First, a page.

The history of human endeavor is littered with absences, alternately deliberate or unintentional. And yet these gaps in the record invariably serve a purpose. It is difficult to imagine Neoclassical sculpture, for instance, absent their creators' belief that ancient statuary lacked pigment. Or the notion that the Gospel of Mark, as written by its original author, does not end with Christ's resurrection and ascension, but rather with the fright of the apostles at His empty tomb. Given a lack of information, or information that is somehow lacking, societies supplant their own reasoning into that absence. “The Confessions of Nat Turner,” the only contemporary document giving voice to Nat Turner, a black man who led the only successful slave rebellion in the United States, is a roughly twenty-page document widely believed to have been coerced in a courthouse jail cell. Over a hundred years later, William Styron would write the Pulitzer-Prize winning novel The Confessions of Nat Turner, a vast re-imagining of Turner's physical and emotion world. Styron, writing in the civil turmoil of the mid-1960s, knowingly called the book less a historical novel, than a “meditation on history.”
Such attempts to flesh out the negative spaces bequeathed to us need not be so weighty. The ways in which paleontologists continue to imagine the lives of dinosaurs is a case in point. Bones, after all, provide only limited testimony. What color was the brontosaurus? Did the velociraptor have feathers? How fast did T. Rex run? Lacking modern-day clones, it's almost impossible to know for sure, but we impose upon the the factual gaps anything from the ferocity of Jurassic Park to the purple benevolence of Barney.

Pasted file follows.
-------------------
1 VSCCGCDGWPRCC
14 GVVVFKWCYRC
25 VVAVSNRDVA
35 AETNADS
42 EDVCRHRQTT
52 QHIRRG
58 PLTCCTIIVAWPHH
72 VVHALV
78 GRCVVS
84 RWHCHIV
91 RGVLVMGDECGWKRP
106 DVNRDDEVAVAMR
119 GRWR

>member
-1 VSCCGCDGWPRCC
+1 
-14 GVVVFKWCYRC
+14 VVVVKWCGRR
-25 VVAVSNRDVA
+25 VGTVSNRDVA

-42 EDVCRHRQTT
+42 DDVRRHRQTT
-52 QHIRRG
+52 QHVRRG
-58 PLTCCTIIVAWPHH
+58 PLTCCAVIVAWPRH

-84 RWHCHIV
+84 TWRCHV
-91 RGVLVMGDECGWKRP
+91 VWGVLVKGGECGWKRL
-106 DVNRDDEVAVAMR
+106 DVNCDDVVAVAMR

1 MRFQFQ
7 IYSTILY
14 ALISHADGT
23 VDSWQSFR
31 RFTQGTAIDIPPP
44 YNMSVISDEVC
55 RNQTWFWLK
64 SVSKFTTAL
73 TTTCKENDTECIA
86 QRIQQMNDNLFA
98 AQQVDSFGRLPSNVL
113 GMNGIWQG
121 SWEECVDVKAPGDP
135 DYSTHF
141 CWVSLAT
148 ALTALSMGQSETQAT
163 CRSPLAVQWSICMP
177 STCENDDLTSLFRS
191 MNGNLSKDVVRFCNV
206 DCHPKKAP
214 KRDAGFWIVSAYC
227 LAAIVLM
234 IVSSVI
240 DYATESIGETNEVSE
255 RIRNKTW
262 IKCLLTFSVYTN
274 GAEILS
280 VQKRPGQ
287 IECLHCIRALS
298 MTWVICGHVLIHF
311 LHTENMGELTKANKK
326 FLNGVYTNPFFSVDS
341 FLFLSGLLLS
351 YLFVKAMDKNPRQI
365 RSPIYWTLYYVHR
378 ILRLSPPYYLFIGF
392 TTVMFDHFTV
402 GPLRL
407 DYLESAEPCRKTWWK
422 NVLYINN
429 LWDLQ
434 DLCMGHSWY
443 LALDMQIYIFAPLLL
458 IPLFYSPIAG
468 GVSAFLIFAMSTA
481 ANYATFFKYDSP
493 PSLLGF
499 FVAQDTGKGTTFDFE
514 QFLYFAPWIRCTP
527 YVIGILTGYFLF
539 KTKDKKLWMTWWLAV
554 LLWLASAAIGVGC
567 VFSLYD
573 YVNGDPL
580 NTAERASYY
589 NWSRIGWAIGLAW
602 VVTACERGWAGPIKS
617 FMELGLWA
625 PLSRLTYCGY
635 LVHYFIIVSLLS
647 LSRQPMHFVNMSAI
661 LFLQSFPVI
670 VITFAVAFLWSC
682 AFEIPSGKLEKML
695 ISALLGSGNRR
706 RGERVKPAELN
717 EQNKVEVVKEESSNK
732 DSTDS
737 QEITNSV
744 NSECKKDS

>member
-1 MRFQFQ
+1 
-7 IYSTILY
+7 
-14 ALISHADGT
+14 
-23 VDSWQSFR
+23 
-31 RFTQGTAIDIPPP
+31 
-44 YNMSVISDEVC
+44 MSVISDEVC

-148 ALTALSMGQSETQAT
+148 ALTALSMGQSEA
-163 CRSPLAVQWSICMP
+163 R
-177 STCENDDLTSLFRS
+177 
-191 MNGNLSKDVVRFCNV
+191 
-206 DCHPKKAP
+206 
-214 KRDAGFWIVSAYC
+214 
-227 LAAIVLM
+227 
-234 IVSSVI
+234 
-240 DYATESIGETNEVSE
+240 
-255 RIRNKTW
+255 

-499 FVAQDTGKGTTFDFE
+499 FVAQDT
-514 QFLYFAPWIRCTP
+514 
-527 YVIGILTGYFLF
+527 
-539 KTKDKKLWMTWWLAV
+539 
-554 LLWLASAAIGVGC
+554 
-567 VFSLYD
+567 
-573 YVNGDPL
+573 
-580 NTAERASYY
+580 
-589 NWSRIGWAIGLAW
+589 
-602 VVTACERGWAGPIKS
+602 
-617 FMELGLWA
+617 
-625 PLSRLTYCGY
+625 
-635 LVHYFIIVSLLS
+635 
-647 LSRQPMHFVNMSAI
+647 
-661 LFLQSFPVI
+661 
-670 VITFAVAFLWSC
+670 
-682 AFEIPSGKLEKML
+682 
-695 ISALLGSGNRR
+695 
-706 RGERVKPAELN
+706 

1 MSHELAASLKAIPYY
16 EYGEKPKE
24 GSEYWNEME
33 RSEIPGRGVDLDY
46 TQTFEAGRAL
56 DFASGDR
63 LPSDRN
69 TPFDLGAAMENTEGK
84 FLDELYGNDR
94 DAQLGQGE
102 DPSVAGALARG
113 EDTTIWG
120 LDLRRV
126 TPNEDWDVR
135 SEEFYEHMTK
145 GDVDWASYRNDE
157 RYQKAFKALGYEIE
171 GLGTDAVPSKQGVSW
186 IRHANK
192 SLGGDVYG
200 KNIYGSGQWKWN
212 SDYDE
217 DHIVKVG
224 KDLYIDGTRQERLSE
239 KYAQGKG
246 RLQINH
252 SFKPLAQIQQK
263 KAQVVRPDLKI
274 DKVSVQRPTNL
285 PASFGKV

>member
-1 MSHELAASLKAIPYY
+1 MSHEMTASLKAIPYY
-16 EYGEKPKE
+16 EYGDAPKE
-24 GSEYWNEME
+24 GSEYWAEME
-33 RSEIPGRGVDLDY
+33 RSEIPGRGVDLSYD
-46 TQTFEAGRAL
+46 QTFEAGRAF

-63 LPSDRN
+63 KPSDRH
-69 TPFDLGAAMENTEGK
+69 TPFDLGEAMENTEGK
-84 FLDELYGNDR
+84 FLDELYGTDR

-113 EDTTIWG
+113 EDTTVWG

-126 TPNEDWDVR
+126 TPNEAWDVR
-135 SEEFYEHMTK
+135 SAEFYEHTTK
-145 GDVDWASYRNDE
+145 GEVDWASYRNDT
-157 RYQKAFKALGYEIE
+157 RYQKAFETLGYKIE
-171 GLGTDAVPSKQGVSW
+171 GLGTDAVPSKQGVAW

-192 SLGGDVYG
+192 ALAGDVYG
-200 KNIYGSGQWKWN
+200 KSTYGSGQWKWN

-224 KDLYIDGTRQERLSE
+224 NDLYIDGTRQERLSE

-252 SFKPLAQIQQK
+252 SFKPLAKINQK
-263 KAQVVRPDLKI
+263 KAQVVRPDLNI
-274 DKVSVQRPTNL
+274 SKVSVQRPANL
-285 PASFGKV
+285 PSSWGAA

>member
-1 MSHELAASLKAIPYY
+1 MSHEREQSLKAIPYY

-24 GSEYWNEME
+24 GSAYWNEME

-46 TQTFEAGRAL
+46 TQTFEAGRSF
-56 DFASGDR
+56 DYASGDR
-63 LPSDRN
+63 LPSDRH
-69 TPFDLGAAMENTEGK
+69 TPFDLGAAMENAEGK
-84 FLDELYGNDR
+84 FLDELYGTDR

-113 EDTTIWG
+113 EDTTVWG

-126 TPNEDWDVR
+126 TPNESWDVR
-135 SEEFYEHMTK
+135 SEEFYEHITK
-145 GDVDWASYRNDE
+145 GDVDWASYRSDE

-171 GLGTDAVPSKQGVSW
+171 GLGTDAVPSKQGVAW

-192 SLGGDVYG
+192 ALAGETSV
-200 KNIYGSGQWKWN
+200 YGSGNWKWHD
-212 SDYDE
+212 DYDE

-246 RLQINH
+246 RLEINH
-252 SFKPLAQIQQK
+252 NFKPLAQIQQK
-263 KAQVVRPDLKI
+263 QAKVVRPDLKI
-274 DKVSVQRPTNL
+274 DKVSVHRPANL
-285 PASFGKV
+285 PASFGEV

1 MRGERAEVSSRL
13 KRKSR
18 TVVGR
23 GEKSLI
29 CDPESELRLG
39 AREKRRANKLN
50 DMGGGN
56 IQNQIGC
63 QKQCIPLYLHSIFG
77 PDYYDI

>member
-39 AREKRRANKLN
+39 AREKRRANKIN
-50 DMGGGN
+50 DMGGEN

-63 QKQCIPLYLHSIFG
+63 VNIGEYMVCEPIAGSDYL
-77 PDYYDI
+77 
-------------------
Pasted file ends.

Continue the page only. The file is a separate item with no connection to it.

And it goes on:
Contemporary art often explores this notion through more deliberate means, actively cultivating the opaque, or willfully obscuring the known, to suggest the vicissitudes of memory or the uses of truth. The photographer Trevor Paglen, whose solo exhibition “Unhuman” is on view at Altman Siegel though April 2, suggests something even more specific. His deeply compelling visions of the sublime are channeled through a vast and shadowy network of military spy satellites, unmanned drones, and desert testing grounds. By working at great distance, literally shooting his photos miles from his subjects, Paglen gives form to a largely redacted reality. It is only a version of truth, of course, and a partial one at that. But they are a statement or a reality—of an existence—where before there was none.
By filling in the blanks, human societies fulfill a fundamental desire to create their own stories. Modernism unleashed a vast reexamination of what elements might be included in that endeavor, but the urge remains. Without histories, societies are adrift. Lacking the proper dictionary with which to fill in the lexical gaps left by those who came before, we fudge the facts, make up answers, and create anew.
(Images: Trevor Paglen, Artifacts (Spacecraft in Perpetual Geosynchronous Orbit,
35,786 km Above Equator), 2010 , [Detail, part two of diptych] , C-print, 50 x 40 in. Trevor Paglenm Untitled (Predators; Indian Springs, NV), 2010, [Detail], C-print, 60 x 48 in.)